Cells The Basic Units of Living Organisms

The simplest structural units into which a complex multicellular organism can be divided and still retain the functions characteristic of life are called cells. One of the unifying generalizations of biology is that certain fundamental activities are common to almost all cells and represent the minimal requirements for maintaining cell integrity and life. Thus, for example, a hu man liver cell and an amoeba are remarkably similar in their means of exchanging materials with their immediate environments, of obtaining energy from organic nutrients, of synthesizing complex molecules, of duplicating themselves, and of detecting and responding to signals in their immediate environment.

Each human organism begins as a single cell, a fertilized egg, which divides to create two cells, each of which divides in turn, resulting in four cells, and so on. If cell multiplication were the only event occurring, the end result would be a spherical mass of identical cells. During development, however, each cell becomes specialized for the performance of a particular function, such as producing force and movement (muscle cells) or generating electric signals (nerve cells). The process of transforming an unspecialized cell into a specialized cell is known as cell differentiation, the study of which is one of the most exciting areas in biology today. As described in Chapter 5, all cells in a person have the same genes; how then is one unspe-cialized cell instructed to differentiate into a nerve cell, another into a muscle cell, and so on? What are the external chemical signals that constitute these "instructions," and how do they affect various cells differently? For the most part, the answers to these questions are unknown.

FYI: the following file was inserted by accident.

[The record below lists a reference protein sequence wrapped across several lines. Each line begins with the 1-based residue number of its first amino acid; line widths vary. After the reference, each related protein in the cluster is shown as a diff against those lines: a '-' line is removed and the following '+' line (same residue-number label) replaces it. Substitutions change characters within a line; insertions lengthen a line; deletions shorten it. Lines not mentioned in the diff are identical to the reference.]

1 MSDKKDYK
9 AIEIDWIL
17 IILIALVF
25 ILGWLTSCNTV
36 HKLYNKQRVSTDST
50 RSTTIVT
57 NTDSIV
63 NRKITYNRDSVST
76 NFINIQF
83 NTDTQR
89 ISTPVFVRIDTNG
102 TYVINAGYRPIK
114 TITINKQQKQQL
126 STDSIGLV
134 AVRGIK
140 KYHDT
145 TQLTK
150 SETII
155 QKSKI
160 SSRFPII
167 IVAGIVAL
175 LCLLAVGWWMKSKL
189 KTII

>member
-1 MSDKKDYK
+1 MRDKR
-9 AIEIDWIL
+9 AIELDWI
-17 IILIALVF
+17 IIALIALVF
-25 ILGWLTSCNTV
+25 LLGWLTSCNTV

In addition to differentiating, cells migrate to new locations during development and form selective adhesions with other cells to produce multicellular structures. In this manner, the cells of the body are arranged in various combinations to form a hierarchy of organized structures. Differentiated cells with similar properties aggregate to form tissues (nerve tissue, muscle tissue, and so on), which combine with other types of tissues to form organs (the heart, lungs, kidneys, and so on), which are linked together to form organ systems (Figure 1-1).